Countersuit: Georgia can't copyright its laws

Rogue archivist Carl Malamud writes, "As many of you may remember, the State of Georgia filed charges against Public Resource complete with a scurrilous and unfounded charge that we engaged in a "strategy of terrorism." I am pleased to announce that we are represented pro bono by Alston and Bird, one of the leading law firms in Georgia. Our legal team filed an answer to the Georgia complaint and we counter-sued, denying their over-the-top characterization as 'bizarre, defamatory and gratuitous allegations.'"

You can read our answer and counter-claim, as well as supporting exhibits such as letters of thanks from Speaker Boehner and the Judicial Conference of the United States at the RECAP archive for our case. Lead attorneys Elizabeth Rader and Jason Rosenberg were assisted in this effort by Joe Gratz of Durie Tangri and David Halperin, who is of-counsel to Public Resource.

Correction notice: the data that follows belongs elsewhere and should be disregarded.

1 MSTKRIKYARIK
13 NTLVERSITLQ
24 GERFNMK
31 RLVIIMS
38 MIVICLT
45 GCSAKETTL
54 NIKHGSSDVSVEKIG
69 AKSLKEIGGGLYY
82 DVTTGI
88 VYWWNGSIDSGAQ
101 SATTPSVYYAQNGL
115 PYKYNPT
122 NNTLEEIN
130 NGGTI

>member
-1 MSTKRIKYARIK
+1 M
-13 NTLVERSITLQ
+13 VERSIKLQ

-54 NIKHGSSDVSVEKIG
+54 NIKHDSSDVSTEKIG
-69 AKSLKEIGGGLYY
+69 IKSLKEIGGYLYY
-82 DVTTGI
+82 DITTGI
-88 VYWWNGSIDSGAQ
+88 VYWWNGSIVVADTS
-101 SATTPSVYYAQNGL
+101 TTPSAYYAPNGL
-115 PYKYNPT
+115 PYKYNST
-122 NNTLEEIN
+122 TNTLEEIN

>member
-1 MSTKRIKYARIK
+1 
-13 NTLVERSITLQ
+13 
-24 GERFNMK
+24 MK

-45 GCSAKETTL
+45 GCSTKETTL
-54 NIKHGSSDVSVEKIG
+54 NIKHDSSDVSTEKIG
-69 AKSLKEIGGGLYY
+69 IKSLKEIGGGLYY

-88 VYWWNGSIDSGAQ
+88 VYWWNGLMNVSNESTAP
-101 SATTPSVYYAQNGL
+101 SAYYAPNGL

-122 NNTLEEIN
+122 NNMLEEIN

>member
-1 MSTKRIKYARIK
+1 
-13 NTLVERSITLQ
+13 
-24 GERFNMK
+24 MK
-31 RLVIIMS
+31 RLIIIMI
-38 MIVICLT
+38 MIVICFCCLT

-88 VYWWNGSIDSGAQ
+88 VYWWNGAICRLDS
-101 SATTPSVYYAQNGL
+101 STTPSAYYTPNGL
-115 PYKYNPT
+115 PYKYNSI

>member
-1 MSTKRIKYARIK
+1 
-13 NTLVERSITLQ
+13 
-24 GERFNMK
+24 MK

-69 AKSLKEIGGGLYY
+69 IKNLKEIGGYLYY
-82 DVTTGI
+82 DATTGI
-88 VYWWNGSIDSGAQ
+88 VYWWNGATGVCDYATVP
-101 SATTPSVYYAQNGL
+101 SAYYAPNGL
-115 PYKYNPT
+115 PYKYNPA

Simultaneous with our counter-suit, we released an upgrade of the XML data from 2013 to 2014, and released 51 new volumes that were released in July 2015 which you can examine in bulk on our server or view it on our govlaw collection.

I recently had the pleasure of appearing (MP3) on Lost in the Stacks, "the one-and-only research library rock-and-roll radio show," a podcast out of Georgia Tech. Hey, library+radio, what's not to like!

You can listen to the one-hour podcast here, which has three interviews and some very cool music. These librarians have some serious production chops!

Enjoy the podcast! Last time I did one of these was 20 years ago!

Episode 272: "Open Sourcing America's Operating System" [Lost in the Stacks]

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